Bookmaker News April 21 – Betfred under fire

Betfred criticised over MoPlay takeover

Bookmaker News

Betfred is under fire having been accused of backtracking on a pledge to honour outstanding customer balances in the failed online bookmaker MoPlay.
The Manchester-based firm won the auction to take over MoPlay’s UK and Ireland customer list from a liquidator in Gibraltar last month.

MoPlay stopped trading in February after its parent company, Addison Global, went into liquidation.
Customers with funds in their accounts were unable to withdraw their money but, after the auction for the customer list, a statement from MoPlay in mid-March suggested it had been able to secure an arrangement whereby another operator would honour customers’ cash balances, enabling to withdraw their funds and continue to play.

MoPlay’s former clients were told that Betfred would contact them with details of how to set up an account and access balances and approximately 180,000 MoPlay accounts are understood to have migrated to Betfred a few weeks ago.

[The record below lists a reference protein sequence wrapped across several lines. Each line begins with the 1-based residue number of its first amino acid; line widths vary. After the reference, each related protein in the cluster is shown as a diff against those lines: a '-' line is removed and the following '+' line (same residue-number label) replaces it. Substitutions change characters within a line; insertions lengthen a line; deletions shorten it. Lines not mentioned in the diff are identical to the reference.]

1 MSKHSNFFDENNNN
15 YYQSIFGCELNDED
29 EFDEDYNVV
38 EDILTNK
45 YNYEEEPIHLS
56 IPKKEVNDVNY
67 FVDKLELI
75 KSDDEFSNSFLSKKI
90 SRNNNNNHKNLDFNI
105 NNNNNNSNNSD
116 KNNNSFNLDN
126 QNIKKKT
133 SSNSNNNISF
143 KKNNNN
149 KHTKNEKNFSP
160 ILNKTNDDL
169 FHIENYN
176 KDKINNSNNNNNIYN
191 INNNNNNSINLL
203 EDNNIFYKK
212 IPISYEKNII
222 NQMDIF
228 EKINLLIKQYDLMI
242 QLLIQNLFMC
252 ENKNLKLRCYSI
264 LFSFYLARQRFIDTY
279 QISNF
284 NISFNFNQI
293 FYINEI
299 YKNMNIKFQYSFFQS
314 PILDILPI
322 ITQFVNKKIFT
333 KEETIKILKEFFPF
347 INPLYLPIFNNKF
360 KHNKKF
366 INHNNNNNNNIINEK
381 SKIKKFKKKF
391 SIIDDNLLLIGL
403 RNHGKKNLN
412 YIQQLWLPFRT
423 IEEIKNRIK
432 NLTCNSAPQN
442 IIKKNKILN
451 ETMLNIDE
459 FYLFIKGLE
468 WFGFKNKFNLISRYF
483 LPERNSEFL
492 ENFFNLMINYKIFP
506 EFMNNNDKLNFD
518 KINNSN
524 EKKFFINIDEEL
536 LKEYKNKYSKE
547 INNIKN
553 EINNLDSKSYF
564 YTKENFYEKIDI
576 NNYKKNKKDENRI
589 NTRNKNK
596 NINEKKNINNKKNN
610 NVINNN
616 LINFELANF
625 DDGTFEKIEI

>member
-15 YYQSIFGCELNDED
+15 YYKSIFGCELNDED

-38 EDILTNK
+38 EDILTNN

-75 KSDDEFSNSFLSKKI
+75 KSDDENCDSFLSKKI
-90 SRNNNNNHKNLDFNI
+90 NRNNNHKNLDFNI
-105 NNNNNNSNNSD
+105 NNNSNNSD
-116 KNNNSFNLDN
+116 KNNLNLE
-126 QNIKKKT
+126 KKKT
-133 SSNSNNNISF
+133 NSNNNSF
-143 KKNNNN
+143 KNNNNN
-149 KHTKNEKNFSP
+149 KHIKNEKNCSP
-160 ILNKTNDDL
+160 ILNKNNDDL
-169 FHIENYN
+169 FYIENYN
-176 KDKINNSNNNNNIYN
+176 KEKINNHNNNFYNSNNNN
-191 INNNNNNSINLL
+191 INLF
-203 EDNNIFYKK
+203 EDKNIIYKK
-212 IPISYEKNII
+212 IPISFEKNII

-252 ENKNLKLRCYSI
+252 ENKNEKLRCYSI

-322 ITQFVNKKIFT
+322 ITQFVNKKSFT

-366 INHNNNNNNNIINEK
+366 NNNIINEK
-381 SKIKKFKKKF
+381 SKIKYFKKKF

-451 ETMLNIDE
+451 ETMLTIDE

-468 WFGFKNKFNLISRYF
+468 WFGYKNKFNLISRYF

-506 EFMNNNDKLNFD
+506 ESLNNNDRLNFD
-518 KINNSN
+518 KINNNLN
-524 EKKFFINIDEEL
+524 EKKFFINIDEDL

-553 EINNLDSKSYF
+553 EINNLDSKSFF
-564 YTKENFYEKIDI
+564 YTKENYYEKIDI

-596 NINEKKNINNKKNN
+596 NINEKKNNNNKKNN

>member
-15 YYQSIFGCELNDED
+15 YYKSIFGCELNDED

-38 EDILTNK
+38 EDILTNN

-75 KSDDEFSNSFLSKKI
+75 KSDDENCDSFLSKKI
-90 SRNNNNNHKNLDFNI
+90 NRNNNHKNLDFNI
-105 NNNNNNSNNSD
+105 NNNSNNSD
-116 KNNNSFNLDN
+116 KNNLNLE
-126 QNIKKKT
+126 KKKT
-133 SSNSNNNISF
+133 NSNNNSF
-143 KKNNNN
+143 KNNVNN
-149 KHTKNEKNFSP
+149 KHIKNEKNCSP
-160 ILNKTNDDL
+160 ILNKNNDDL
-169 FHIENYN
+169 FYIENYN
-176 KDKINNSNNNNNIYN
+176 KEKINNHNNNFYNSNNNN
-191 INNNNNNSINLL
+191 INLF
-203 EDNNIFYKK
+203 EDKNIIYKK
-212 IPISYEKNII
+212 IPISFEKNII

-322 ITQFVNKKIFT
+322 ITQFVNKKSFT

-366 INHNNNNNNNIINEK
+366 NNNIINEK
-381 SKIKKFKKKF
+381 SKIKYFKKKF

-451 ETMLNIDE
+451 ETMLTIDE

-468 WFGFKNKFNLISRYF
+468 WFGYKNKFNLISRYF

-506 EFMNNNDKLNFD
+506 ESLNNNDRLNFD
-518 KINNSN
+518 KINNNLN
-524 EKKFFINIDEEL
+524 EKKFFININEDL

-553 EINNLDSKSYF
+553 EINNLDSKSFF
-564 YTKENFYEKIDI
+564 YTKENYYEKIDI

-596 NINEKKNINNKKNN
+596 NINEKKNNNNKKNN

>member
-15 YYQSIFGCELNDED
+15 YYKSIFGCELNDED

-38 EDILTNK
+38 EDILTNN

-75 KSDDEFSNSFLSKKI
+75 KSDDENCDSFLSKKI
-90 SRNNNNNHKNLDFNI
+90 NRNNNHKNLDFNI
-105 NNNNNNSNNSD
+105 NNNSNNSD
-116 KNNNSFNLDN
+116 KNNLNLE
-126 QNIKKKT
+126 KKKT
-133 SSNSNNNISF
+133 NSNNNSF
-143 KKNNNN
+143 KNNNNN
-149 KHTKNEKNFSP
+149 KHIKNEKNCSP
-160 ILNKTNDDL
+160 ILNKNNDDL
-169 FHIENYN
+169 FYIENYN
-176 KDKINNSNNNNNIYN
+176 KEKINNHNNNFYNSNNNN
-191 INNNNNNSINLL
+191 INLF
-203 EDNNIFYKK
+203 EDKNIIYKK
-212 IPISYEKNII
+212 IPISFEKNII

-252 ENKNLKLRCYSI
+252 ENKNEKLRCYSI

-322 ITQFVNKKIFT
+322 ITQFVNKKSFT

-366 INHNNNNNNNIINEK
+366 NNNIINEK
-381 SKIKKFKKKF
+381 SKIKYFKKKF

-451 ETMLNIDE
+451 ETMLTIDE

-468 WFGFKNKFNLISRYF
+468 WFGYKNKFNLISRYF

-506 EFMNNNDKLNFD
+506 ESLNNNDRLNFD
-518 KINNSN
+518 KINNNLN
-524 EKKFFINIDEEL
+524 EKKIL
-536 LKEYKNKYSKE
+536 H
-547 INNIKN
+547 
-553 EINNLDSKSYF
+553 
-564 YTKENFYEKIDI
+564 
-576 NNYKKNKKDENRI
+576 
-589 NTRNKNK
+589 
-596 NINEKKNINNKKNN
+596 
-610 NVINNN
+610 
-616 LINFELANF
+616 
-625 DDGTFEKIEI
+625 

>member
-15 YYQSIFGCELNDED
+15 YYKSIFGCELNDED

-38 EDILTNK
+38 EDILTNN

Out-of-pocket MoPlay clients claiming discrimination

However, it is clear that many accounts were not switched and several former MoPlay customers have since approached the independent body Justice4Punters, an online forum that campaigns on issues affecting gamblers, to complain that their balances did not shift to Betfred.

The accounts in question appear to have been restricted, either by Betfred or MoPlay, because those customers were considered unprofitable by the operator.

Second operating scandal envelops Betfred

Probably the UK’s largest independent bookmaker, the company has been one of those highlighted in a report which reveals that the Gambling Commission allows operators to choose the level of protection afforded to customers’ deposits in the event of a betting firm falling into the hands of administrators. A number of high-profile online bookmakers do not distinguish between customer funds and the accounts of the firm in question, meaning that their client list would be left fighting for scraps with other debtors should a collapse ensue.